May 28th, 2016| Topic: RaMbLeS | 0


Professor of Evolutionary Psychology at Oxford, Robert Ian MacDonald Dunbar, has made a pronouncement you won’t like. Most of your Facebook friends aren’t your friends.

In a recent issue of Royal Society: Open Science, Dunbar contributed “Do Online Social Media Cut Through the Constraints that Limit the Size of Offline Social Networks?”

Our man was also the dude who came up with the Dunbar Number in the 1990s, correlating primate brain size and average social group size. Studying human brain size and extrapolating from primate relationships, he proposed that humans can comfortably—both in terms of cognitive ability and in terms of time needed—maintain only 150 stable relationships.

But back to fb …

Dunbar studied 3,375 fb users between 18 and 65 years of age. They had an average of about 150 friends (!), but only 4.1 were dependable and only 13.6 expressed sympathy with the user during “emotional crises.”

Respondents who had unusually large networks did not increase the numbers of close friendships they had, but rather added more loosely defined acquaintances into their friendship circle. Younger users are likely to have more Facebook friends, but older users tend to have more friends in real life. That is because social media encourages promiscuous ‘friending’ of individuals who often have very tenuous links.”

All that to say—if Dunbar is right—most of your fb friends don’t care about you and wouldn’t even sympathize with your “emotional crises.” Only those elusive 4.1 friends of yours are dependable, and only those 13.6 buddies of thine will weep with you.

There is a cognitive constraint on the size of social networks that even the communication advantages of online media are unable to overcome. In practical terms, it may reflect the fact that real (as opposed to casual) relationships require at least occasional face-to-face interaction to maintain them.”

And this lack of face-to-face interactions likely makes it difficult to invest deeply in relationships at a level that makes a friend “dependable,” and able to sympathize with one’s “emotional crises.”

The fact that social networks remain about the same size despite the communication opportunities provided by social media suggests that the constraints that limit face-to-face networks are not fully circumvented by online environments. Instead, it seems that online social networks remain subject to the same cognitive demands of maintaining relationships that limit offline friendships. These constraints come in two principal forms: a cognitive constraint … and a temporal constraint associated with the time that needs to be invested in a relationship to maintain it at a requisite level of emotional intensity.”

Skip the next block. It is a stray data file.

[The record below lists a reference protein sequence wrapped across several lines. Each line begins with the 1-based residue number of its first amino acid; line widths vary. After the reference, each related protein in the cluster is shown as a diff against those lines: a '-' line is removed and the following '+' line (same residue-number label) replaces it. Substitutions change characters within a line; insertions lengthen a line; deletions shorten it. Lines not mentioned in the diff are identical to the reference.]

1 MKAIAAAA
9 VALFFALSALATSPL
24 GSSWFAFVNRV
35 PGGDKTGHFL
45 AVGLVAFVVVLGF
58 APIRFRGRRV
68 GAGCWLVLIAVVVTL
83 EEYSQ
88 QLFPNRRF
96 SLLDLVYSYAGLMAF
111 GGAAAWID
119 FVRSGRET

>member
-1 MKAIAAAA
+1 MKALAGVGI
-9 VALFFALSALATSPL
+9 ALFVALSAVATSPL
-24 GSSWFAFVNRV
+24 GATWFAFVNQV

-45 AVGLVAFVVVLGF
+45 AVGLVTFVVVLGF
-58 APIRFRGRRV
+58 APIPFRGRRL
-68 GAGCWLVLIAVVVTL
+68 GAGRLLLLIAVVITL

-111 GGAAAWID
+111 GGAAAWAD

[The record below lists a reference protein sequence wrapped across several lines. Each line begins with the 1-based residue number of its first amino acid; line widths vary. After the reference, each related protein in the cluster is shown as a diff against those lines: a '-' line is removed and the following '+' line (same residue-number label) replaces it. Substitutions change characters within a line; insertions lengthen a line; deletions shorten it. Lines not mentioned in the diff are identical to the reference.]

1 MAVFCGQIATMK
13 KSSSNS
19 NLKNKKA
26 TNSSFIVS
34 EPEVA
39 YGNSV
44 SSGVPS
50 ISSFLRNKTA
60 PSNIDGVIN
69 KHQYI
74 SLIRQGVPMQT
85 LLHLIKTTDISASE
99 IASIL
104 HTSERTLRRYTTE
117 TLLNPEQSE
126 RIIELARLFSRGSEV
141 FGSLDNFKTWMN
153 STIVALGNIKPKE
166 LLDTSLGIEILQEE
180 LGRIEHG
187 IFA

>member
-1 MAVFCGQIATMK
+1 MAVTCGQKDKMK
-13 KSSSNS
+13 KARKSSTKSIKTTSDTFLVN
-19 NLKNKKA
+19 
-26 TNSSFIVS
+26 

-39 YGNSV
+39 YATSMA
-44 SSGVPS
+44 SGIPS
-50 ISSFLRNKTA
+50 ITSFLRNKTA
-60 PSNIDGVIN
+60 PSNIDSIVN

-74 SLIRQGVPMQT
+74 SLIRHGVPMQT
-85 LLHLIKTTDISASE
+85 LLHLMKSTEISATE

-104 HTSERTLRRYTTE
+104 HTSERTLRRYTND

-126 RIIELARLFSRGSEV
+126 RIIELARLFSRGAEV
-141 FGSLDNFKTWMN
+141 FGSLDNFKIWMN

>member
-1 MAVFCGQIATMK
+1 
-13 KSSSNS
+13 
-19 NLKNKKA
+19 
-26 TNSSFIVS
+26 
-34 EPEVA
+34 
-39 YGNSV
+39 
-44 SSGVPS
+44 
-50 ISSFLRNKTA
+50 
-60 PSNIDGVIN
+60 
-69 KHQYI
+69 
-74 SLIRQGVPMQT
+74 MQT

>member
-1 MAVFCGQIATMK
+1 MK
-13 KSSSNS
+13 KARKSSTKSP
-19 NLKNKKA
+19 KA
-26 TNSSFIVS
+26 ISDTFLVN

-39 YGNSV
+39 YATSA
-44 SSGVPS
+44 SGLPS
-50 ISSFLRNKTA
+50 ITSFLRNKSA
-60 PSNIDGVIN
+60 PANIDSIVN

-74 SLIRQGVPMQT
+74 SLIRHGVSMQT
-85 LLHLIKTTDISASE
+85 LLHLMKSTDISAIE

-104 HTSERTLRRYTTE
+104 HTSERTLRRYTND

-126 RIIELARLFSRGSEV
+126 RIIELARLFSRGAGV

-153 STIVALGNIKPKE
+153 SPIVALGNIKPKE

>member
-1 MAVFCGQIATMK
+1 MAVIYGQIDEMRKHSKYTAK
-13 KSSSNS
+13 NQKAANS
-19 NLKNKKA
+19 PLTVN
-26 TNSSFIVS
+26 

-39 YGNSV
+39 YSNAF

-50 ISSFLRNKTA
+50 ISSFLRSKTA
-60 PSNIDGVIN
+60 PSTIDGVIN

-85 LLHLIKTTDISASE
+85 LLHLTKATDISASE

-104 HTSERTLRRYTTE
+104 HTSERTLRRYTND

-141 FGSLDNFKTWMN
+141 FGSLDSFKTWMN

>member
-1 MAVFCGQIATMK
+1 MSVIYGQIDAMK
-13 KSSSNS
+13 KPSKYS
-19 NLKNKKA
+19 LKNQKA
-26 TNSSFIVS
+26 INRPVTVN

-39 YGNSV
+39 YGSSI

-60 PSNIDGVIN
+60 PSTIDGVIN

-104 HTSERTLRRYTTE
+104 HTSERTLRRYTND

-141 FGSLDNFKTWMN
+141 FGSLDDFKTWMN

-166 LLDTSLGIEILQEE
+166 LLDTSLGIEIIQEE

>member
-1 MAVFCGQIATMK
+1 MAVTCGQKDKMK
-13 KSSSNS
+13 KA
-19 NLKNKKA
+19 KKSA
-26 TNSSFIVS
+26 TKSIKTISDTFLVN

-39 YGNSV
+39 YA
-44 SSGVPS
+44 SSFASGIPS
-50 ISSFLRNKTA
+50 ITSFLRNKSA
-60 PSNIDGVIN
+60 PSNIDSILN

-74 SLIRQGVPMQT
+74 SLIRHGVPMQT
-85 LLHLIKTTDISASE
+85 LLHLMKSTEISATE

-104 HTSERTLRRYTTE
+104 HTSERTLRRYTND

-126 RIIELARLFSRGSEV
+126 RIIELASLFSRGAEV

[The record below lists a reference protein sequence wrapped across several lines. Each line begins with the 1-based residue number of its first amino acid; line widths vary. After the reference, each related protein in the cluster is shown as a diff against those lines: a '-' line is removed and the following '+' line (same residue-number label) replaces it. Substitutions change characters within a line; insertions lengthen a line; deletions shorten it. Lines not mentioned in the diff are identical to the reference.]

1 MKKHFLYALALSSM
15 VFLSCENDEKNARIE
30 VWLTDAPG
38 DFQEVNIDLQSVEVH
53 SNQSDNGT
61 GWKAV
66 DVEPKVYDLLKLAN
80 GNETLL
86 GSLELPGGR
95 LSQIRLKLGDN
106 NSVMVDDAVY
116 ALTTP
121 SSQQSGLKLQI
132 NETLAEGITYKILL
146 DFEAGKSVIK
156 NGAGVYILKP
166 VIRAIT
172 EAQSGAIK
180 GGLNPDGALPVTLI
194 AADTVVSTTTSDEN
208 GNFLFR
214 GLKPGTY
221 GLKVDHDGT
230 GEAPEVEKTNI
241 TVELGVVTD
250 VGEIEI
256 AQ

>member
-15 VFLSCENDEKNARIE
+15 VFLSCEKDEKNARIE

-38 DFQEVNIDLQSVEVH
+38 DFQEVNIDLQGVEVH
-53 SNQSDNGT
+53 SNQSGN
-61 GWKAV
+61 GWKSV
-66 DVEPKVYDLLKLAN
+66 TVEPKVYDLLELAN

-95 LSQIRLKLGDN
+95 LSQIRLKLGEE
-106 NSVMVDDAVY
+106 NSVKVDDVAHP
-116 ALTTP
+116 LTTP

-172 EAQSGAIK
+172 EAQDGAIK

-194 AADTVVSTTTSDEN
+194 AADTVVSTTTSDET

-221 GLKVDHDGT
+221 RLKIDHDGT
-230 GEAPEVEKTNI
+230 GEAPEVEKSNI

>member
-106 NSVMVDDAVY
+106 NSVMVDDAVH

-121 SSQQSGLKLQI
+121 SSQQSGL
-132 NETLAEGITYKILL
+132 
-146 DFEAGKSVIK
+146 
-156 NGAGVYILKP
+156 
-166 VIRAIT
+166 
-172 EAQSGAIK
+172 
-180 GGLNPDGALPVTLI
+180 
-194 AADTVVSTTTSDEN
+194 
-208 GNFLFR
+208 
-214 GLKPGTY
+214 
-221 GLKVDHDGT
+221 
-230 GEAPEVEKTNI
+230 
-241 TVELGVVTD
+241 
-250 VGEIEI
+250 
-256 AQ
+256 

Well, it seems the Bible was right again!

A man of too many friends comes to ruin,
But there is a friend who sticks closer than a brother.
Proverbs 18:24

But having the right friends is important, even critical.

He who walks with wise men will be wise,
But the companion of fools will suffer harm.
Proverbs 13:20

The ones who are “dependable,” and who will sympathize with you in “emotional crises.”

A friend loves at all times,
And a brother is born for adversity.
Proverbs 17:17

And, of course …

Faithful are the wounds of a friend,
But deceitful are the kisses of an enemy.
Oil and perfume make the heart glad,
So a man’s counsel is sweet to his friend.
Iron sharpens iron,
So one man sharpens another.
Proverbs 27:6, 9, 17

As C. S. Lewis put it,

Friendship is unnecessary, like philosophy, like art …. It has no survival value; rather it is one of those things that give value to survival.”

Let’s go give some value to survival!

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